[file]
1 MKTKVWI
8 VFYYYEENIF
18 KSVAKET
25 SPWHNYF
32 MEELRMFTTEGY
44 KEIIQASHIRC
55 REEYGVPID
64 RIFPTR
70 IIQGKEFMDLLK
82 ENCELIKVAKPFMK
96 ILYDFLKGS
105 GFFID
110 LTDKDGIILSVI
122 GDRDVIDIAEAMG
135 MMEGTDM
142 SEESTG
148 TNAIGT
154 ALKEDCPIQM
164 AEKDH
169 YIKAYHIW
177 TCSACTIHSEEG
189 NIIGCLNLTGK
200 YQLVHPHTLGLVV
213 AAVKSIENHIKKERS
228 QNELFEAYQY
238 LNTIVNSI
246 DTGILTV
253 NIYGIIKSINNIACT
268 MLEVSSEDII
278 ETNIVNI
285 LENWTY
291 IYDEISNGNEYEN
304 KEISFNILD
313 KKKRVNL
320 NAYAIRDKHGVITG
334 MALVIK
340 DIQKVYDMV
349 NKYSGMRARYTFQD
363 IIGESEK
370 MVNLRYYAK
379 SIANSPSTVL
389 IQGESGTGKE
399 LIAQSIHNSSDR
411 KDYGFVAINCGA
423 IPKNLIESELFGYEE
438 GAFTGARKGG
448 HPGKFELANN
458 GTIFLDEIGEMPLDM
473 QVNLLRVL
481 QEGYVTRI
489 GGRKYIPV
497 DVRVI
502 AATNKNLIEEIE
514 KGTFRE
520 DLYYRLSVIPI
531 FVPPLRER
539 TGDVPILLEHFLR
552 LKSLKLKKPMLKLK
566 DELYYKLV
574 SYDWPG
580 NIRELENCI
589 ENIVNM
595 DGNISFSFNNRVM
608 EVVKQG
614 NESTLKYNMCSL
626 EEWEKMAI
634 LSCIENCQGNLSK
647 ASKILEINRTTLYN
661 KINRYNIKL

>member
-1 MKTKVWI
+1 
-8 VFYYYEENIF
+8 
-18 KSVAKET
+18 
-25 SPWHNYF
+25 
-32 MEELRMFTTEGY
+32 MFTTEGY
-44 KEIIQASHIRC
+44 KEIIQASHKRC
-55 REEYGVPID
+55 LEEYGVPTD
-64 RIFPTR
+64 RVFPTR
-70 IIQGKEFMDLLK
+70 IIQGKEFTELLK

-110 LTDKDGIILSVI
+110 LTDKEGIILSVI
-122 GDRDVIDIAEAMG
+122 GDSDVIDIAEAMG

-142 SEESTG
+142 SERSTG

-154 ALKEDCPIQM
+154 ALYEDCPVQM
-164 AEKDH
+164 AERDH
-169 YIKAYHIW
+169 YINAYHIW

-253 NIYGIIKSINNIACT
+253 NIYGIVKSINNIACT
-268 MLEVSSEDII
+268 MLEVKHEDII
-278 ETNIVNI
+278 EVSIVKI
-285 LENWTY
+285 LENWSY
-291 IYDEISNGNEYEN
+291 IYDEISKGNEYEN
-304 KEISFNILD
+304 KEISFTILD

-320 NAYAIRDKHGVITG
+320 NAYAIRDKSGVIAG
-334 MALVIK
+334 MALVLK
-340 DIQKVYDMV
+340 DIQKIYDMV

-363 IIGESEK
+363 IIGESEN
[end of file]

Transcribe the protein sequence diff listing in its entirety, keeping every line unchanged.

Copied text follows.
1 MKTKVWI
8 VFYYYEENIF
18 KSVAKET
25 SPWHNYF
32 MEELRMFTTEGY
44 KEIIQASHIRC
55 REEYGVPID
64 RIFPTR
70 IIQGKEFMDLLK
82 ENCELIKVAKPFMK
96 ILYDFLKGS
105 GFFID
110 LTDKDGIILSVI
122 GDRDVIDIAEAMG
135 MMEGTDM
142 SEESTG
148 TNAIGT
154 ALKEDCPIQM
164 AEKDH
169 YIKAYHIW
177 TCSACTIHSEEG
189 NIIGCLNLTGK
200 YQLVHPHTLGLVV
213 AAVKSIENHIKKERS
228 QNELFEAYQY
238 LNTIVNSI
246 DTGILTV
253 NIYGIIKSINNIACT
268 MLEVSSEDII
278 ETNIVNI
285 LENWTY
291 IYDEISNGNEYEN
304 KEISFNILD
313 KKKRVNL
320 NAYAIRDKHGVITG
334 MALVIK
340 DIQKVYDMV
349 NKYSGMRARYTFQD
363 IIGESEK
370 MVNLRYYAK
379 SIANSPSTVL
389 IQGESGTGKE
399 LIAQSIHNSSDR
411 KDYGFVAINCGA
423 IPKNLIESELFGYEE
438 GAFTGARKGG
448 HPGKFELANN
458 GTIFLDEIGEMPLDM
473 QVNLLRVL
481 QEGYVTRI
489 GGRKYIPV
497 DVRVI
502 AATNKNLIEEIE
514 KGTFRE
520 DLYYRLSVIPI
531 FVPPLRER
539 TGDVPILLEHFLR
552 LKSLKLKKPMLKLK
566 DELYYKLV
574 SYDWPG
580 NIRELENCI
589 ENIVNM
595 DGNISFSFNNRVM
608 EVVKQG
614 NESTLKYNMCSL
626 EEWEKMAI
634 LSCIENCQGNLSK
647 ASKILEINRTTLYN
661 KINRYNIKL

>member
-1 MKTKVWI
+1 
-8 VFYYYEENIF
+8 
-18 KSVAKET
+18 
-25 SPWHNYF
+25 
-32 MEELRMFTTEGY
+32 MFTTEGY
-44 KEIIQASHIRC
+44 KEIIQASHKRC
-55 REEYGVPID
+55 LEEYGVPTD
-64 RIFPTR
+64 RVFPTR
-70 IIQGKEFMDLLK
+70 IIQGKEFTELLK

-110 LTDKDGIILSVI
+110 LTDKEGIILSVI
-122 GDRDVIDIAEAMG
+122 GDSDVIDIAEAMG

-142 SEESTG
+142 SERSTG

-154 ALKEDCPIQM
+154 ALYEDCPVQM
-164 AEKDH
+164 AERDH
-169 YIKAYHIW
+169 YINAYHIW

-253 NIYGIIKSINNIACT
+253 NIYGIVKSINNIACT
-268 MLEVSSEDII
+268 MLEVKHEDII
-278 ETNIVNI
+278 EVSIVKI
-285 LENWTY
+285 LENWSY
-291 IYDEISNGNEYEN
+291 IYDEISKGNEYEN
-304 KEISFNILD
+304 KEISFTILD

-320 NAYAIRDKHGVITG
+320 NAYAIRDKSGVIAG
-334 MALVIK
+334 MALVLK
-340 DIQKVYDMV
+340 DIQKIYDMV

-363 IIGESEK
+363 IIGESEN